Aubrey has a heart pump implanted in his chest to help his heart beat efficiently while he waits on a new heart. That bag carries the batteries that keep the heart pump operating.
So basically, that bag goes wherever he goes.
But I had an idea!
I offered to wear the bag across my body while we walked to lighten his load. This meant we’d have to walk closely together because the cords that extend from the batteries to the heart pump are connected to a driveline going into his abdomen and up to the heart.
At first, in light of his masculinity, he didn’t want me to lighten his load.
But I insisted. And it wasn’t long before his breathing improved.
I can’t tell you how honored I felt to be able to share this burden with him, even in this small way. After all, he has been my biggest supporter, provider, load-lightener, best friend, and shoulder to lean on for 39 years.
I was reminded of Bill Withers’ “Lean on Me.” Leaning on each other when we need someone to help us carry on—that helps keep a marriage strong.
But more importantly, I was reminded of Galatians 6:2: “Bear one another’s burdens, and so fulfill the law of Christ.”
To love each other the way God calls us to love is to assure our spouse they are never alone; that we will be there to help them get through life struggles, big or small. And to know they will do the same for us.
Find out why you really need your spouse.
The Good Stuff: Do not neglect to do good and to share what you have, for such sacrifices are pleasing to God. (Hebrews 13:16)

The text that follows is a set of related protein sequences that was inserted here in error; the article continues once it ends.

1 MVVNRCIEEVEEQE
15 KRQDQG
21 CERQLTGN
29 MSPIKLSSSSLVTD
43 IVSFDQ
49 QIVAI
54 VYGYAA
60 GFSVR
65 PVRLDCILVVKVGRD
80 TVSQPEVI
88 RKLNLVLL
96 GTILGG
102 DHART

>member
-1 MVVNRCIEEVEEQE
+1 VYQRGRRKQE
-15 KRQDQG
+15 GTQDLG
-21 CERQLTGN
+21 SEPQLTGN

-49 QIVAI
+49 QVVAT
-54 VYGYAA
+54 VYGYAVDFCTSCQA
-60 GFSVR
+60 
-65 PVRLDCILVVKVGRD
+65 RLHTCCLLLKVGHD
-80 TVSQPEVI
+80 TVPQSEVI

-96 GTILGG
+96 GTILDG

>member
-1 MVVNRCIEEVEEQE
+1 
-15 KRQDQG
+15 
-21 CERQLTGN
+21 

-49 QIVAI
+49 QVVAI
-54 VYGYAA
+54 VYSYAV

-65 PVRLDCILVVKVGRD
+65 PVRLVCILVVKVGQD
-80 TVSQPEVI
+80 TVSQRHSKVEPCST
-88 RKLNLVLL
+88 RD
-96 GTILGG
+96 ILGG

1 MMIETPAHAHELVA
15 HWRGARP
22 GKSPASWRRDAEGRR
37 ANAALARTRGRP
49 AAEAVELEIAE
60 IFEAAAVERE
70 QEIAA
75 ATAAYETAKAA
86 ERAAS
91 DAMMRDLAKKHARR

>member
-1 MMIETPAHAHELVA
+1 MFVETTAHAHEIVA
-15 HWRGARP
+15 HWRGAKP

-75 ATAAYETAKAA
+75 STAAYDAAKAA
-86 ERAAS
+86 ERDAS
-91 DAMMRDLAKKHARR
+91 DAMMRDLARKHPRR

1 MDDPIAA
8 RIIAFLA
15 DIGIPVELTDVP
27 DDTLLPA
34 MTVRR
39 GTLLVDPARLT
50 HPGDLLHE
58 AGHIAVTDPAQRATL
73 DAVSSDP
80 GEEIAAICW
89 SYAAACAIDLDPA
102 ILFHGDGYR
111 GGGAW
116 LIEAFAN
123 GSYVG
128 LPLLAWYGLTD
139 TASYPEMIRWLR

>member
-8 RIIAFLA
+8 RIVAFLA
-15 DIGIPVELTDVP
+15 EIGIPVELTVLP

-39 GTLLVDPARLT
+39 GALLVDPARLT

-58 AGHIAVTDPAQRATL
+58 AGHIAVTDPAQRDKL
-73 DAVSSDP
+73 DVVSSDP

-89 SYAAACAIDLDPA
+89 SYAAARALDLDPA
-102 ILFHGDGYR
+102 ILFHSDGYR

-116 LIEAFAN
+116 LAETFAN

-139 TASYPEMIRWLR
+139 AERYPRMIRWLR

Action Points: What’s one tangible way that you can “lighten the load” for your spouse this week?
Love It or List It?
By Jim Mitchell
My wife and I are home-improvement show junkies. Give us a relaxed Saturday afternoon and we’ll binge-watch like nobody’s business.
We’ve house-hunted vicariously all the way from Austin to Australia. We’ve spiced up kitchens, crashed bathrooms, and traded spaces. We’ve flipped ‘em, flopped ‘em, fixed ‘em up, and designed ‘em on a dime. It’s one of our few shared TV obsessions.
A show we especially like is the HGTV hit Love It or List It. If you’re not familiar, each episode features a couple choosing either to renovate their existing home or find a new one that better fits their needs.
Not only do the spouses typically fall on opposing sides of this decision, but so do the program’s dual hosts. One oversees an arduous, budget-starved renovation process, while the other scours the market for instant-gratification, turnkey alternatives. Love it or list it?
As a viewer, I admit I almost always favor listing it. The newer houses just look nicer, with no mess and no hassle.
So which option do you think most couples on the show choose? The arduous, budget-starved renovation, of course. And it’s maddening to watch! Why in the world would anyone in their right mind choose the imperfect over the dream?
It’s simple: story.
The imperfect has story. Memories from years gone by, hard to release and non-transferable.